Productivity Improvement Programs in Public Horticultural Institutions

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University of Delaware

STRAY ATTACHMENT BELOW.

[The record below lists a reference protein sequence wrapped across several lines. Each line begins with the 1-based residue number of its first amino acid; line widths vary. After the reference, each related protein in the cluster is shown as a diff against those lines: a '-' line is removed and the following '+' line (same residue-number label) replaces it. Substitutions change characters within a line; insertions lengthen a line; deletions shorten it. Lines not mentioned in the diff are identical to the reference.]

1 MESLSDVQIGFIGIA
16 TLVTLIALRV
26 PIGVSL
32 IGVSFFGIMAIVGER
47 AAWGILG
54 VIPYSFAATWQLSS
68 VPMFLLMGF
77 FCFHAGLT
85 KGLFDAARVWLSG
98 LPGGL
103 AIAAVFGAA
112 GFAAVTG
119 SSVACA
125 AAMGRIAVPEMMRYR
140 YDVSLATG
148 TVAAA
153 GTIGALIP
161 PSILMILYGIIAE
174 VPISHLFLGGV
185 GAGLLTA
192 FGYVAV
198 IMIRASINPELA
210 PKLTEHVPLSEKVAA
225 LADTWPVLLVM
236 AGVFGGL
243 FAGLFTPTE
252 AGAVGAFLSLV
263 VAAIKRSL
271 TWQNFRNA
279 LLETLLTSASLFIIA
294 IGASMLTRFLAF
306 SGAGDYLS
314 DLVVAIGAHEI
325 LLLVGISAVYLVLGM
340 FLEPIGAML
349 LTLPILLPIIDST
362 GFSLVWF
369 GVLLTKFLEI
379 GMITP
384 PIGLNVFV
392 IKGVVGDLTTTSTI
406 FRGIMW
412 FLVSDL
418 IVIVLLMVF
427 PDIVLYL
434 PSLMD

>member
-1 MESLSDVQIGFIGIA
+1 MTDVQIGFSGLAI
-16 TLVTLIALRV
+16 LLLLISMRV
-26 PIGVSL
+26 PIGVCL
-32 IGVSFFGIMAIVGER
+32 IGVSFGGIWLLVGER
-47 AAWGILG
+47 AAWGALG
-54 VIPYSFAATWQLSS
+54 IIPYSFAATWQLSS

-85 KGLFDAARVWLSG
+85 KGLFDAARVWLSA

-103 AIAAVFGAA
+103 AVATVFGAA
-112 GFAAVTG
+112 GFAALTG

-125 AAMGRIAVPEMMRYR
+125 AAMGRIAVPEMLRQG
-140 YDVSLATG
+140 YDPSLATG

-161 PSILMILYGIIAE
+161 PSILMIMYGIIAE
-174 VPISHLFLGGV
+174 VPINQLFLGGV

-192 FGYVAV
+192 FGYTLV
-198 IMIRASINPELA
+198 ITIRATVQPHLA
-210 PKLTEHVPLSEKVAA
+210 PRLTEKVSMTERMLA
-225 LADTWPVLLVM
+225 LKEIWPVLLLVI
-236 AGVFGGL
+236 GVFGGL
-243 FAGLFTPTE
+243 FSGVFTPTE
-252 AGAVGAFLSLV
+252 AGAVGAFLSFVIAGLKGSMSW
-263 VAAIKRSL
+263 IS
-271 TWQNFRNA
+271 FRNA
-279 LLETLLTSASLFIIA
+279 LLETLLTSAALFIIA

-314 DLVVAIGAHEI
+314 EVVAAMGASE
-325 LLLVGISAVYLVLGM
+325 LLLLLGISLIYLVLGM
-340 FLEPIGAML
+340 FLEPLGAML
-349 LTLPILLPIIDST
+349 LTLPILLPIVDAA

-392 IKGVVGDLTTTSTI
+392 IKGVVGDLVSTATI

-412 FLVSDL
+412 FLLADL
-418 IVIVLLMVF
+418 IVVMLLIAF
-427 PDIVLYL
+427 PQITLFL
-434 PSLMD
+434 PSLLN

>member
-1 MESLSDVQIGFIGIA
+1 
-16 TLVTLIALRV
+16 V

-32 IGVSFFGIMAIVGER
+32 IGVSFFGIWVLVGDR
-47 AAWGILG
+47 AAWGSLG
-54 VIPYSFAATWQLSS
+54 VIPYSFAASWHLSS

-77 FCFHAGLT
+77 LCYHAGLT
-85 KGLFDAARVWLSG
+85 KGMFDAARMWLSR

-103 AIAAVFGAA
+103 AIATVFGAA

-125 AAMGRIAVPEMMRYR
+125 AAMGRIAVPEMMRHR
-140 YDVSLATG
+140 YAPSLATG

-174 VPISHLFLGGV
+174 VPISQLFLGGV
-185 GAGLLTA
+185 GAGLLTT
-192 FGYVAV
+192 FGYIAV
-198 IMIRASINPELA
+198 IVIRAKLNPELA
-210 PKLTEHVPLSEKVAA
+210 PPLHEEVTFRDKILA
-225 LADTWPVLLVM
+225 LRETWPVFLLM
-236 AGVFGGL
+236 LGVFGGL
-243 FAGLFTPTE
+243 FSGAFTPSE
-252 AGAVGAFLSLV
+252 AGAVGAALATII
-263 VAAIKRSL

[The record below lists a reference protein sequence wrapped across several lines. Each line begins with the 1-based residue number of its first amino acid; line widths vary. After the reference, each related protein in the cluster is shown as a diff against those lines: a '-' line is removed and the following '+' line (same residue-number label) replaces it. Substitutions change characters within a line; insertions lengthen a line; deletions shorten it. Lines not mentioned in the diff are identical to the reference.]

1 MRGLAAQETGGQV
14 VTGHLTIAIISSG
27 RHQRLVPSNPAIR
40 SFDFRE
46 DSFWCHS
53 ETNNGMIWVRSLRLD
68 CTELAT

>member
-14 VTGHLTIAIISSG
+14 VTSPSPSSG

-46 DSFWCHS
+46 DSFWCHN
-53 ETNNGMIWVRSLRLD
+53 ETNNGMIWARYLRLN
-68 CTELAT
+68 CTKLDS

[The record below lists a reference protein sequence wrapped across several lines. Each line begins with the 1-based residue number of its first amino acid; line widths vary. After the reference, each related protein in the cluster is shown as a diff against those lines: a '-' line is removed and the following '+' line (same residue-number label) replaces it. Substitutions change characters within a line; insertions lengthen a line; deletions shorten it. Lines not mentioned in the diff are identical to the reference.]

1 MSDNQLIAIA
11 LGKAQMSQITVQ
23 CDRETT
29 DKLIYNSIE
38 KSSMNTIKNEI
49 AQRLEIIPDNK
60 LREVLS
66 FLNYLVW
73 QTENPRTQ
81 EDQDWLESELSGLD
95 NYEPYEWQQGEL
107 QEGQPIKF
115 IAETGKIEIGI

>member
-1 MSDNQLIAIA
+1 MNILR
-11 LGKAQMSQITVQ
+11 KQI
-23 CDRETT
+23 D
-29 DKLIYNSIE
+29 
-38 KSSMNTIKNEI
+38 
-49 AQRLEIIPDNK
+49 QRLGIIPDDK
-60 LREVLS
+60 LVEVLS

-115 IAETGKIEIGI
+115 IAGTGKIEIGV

With few exceptions botanic gardens and arboreta are nonprofit organizations. They rely on endowments, private giving, entrance receipts., grants, and tax revenues for their operating budgets. Recent economic conditions have threatened this base of support. Public horticultural institutions are often faced with the choice of reducing services; or improving productivity to make ends meet. Productivity improvement is by far the more attractive alternative. Some gardens have taken this course. Their record for success is dismal. This thesis supports the premise that botanic gardens and arboreta have a poor record on productivity improvement because they do not have an accurate model of how their organizations function and they do not have a clear concept of the "ins and outs" of productivity. Chapter I develops the historical background of contemporary thought on how organizations function and what makes some productive. Chapter II develops an organizational model to describe botanic gardens and arboreta. Chapter III describes productivity improvement programs in four institutions. Chapter IV analyzes the four case studies using the model described in Chapter III. Finally, Chapter V points out a new direction for productivity improvement in public horticultural institutions. Botanic gardens and arboreta are not to be blamed for their poor record of productivity improvement. Most nonprofits have difficulty applying programs and models developed for profit-making organizations to the nonprofit realm. This study attempts to bridge the gap between modern organizational research and the little known field of botanic garden management.